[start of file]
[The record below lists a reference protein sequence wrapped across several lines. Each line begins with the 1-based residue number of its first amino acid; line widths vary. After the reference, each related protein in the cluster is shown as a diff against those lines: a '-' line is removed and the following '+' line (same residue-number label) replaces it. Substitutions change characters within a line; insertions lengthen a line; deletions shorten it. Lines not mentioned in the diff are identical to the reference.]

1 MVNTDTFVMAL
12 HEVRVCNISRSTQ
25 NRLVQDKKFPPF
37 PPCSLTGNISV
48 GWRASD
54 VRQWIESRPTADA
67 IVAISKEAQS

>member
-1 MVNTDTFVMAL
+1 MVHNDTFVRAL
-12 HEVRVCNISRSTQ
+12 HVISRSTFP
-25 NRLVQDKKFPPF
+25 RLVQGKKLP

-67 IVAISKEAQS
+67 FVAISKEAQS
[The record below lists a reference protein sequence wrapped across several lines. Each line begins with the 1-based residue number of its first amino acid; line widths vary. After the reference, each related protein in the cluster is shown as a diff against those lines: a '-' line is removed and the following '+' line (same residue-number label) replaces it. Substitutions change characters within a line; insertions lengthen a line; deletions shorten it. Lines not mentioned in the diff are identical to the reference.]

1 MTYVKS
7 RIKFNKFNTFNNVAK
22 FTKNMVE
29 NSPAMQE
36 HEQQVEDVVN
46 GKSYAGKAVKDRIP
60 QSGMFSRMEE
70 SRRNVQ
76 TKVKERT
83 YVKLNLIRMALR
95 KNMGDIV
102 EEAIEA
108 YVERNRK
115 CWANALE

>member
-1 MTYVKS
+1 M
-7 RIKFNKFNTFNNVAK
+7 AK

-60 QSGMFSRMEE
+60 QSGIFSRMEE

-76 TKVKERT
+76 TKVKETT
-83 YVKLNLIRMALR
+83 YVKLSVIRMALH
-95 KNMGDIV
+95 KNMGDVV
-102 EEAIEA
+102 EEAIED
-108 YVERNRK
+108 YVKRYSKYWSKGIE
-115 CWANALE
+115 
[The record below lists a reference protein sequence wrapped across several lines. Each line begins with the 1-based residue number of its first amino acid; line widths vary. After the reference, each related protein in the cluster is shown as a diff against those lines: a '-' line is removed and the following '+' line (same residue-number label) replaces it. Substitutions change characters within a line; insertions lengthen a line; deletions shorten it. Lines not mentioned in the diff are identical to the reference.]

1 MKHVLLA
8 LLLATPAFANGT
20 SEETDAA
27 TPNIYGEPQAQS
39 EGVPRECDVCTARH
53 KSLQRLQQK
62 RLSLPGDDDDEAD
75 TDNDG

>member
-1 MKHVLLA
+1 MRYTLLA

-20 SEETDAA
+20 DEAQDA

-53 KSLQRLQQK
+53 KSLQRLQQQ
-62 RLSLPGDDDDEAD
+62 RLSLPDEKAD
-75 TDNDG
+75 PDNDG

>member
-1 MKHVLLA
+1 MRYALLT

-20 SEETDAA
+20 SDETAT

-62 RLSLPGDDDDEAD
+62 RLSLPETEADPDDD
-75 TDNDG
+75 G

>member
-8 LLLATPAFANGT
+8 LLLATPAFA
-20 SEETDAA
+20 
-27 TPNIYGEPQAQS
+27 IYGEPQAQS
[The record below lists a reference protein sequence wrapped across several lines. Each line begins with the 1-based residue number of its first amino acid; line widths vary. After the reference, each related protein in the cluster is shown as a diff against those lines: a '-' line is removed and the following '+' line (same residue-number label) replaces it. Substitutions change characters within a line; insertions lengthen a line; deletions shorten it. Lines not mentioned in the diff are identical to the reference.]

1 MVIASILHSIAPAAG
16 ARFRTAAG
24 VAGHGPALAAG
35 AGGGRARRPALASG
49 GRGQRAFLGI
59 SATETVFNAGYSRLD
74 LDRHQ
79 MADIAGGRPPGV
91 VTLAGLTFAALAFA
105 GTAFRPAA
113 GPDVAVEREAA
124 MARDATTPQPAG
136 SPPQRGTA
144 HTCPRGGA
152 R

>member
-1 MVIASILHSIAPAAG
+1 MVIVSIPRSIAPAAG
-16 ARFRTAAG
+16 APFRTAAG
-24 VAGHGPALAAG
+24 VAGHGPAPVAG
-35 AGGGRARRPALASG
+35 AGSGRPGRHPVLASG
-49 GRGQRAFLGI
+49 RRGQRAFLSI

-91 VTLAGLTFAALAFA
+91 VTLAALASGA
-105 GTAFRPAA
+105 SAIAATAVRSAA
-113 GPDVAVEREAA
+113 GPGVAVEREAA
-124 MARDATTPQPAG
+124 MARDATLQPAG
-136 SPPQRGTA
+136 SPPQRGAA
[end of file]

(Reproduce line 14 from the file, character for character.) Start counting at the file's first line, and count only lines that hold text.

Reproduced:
-25 NRLVQDKKFPPF